Distros like Mandrive, Fedora, PCLinuxOS and of course Ubuntu show you a logo and an indicator of how the boot is going, on a colourful screen with a nice background image.
Here's an example from YouTube (with slightly comical messianic musical accompaniment).
I'm sure that new users of Linux would be more comfortable with a graphical boot. Even quite experienced users like me can't get much from it.
But Debian is first and foremost a stable distribution (graphical boots can be unreliable), and aimed more at experienced Linux users than "newbies", so a graphic boot is not a priority, or even disdained by some users.
I looked into the possibility of a graphical boot in Lenny some time ago, but it seemed to require a lot of hacking, which I'm not really into.
Something yesterday reminded me of the graphical boot program Plymouth, and upon checking, I found it in the Debian repository.
I installed it and rebooted- still the old text-based boot.
I really hate hacking Linux- because the solutions you find on the internet are often out of date and don't work any more, and trying different solutions designed for older packages or configuration settings can mess up a system. The beauty of Debian is, after all, stability.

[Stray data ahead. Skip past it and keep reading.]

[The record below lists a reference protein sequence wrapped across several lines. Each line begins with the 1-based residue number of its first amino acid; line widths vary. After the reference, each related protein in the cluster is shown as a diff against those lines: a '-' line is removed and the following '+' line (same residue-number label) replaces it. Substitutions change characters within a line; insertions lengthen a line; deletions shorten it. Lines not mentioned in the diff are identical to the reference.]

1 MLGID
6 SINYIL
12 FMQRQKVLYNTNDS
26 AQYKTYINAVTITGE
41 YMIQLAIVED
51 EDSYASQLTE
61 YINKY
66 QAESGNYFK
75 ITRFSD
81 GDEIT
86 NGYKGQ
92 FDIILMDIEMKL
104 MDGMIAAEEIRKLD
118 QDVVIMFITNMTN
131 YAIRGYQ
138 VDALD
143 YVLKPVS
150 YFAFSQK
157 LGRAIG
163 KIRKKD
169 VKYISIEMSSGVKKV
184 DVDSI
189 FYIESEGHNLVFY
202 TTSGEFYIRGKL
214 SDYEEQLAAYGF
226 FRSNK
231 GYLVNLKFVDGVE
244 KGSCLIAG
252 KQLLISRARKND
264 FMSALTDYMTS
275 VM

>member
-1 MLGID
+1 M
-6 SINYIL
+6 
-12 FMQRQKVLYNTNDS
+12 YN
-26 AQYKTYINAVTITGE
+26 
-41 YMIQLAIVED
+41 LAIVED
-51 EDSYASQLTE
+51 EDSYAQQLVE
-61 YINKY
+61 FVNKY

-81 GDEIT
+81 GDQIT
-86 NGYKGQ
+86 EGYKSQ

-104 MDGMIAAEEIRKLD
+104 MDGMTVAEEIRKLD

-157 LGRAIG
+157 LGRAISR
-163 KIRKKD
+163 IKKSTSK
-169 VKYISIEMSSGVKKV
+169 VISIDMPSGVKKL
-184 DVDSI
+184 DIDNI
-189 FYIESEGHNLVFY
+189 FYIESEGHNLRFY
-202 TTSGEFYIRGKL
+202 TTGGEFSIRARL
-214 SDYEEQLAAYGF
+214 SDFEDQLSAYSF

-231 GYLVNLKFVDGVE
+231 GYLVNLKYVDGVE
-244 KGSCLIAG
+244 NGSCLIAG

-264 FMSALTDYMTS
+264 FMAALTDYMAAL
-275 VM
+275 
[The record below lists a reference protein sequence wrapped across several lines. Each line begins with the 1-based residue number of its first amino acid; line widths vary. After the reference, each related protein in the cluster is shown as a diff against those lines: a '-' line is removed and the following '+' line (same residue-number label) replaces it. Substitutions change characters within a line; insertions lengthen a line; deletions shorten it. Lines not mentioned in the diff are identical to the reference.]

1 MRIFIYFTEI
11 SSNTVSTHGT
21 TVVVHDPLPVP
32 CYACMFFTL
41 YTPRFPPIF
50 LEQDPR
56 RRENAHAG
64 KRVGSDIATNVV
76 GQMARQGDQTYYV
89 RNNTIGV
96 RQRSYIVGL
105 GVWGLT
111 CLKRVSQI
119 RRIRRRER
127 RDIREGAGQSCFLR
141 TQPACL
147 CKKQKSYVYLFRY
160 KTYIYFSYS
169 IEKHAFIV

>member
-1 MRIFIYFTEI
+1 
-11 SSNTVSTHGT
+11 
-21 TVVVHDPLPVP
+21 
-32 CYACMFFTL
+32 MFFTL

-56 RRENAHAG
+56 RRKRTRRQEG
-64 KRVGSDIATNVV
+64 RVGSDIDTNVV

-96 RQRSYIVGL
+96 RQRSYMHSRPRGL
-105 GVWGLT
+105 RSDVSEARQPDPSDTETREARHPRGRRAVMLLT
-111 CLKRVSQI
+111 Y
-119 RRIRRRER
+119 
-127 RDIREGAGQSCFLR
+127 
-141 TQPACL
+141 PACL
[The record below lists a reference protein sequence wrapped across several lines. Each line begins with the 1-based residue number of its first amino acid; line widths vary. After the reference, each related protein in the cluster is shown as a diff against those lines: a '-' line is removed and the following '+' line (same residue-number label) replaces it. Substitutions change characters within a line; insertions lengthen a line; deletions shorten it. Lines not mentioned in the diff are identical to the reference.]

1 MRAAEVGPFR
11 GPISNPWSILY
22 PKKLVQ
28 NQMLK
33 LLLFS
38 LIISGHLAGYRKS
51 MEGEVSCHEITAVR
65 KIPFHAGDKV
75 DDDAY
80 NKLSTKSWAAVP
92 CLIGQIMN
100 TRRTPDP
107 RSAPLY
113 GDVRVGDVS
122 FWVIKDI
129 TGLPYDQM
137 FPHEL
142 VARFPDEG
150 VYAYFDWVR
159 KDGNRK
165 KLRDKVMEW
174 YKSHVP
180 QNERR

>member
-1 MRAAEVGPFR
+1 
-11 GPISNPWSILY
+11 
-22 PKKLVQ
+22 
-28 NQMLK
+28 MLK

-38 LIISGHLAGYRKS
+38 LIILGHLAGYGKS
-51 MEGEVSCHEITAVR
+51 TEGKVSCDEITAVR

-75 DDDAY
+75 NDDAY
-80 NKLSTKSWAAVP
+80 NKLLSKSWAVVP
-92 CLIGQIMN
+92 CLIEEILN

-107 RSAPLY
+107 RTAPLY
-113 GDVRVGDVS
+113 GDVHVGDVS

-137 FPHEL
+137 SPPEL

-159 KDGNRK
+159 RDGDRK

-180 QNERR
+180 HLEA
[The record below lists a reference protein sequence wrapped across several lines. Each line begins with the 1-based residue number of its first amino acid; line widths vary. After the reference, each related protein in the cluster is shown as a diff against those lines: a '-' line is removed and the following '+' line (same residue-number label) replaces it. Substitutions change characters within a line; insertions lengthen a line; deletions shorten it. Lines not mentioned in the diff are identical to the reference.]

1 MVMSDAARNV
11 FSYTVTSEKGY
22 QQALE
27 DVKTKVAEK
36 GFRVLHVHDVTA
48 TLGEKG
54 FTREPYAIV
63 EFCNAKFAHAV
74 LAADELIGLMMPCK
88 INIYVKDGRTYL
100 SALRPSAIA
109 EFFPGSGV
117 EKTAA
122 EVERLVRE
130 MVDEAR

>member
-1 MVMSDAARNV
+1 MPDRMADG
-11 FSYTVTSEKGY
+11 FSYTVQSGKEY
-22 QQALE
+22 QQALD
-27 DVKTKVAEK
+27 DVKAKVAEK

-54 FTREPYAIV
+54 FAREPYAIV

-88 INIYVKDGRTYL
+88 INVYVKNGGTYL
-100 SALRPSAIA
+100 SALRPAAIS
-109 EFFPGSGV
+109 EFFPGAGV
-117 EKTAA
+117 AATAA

However, I did manage to get Plymouth working. Here's how.
I came across this post on the Debian forum which says that if you're not using a propriety graphics card driver, all you need to do is install plymouth. OK, sounds promising, but didn't work for me.
Then I found the Debian Plymouth Wiki, which looked a bit off putting, but was simple enough to follow.
All I really needed to do was to edit my Grub configuration file and
GRUB_CMDLINE_LINUX_DEFAULT="quiet splash"[Update: going back and checking, it seems only the second step below was really necessary.]
And then update Grub using this command as root:
update-grub2Upon rebooting, I had a graphical boot screen (and the change to the screen resolution setting had fixed a problem with the Grub background image!)
There doesn't seem to be a GUI for selecting and previewing Plymouth themes in Debian (located in /usr/share/plymouth/themes). The Wiki link above gives the command line method of changing themes. Probably the best way to preview themes is to look on YouTube: there seems to be a video for just about every theme on every major distro.
[Update: Ubuntu users have a nice GUI available. See this YouTube demonstration.
I found a useful command to preview Plymouth themes in the readme file of the theme below.]
It's easy to install new themes too. I ended up using this simple dark theme from opendesktop.org.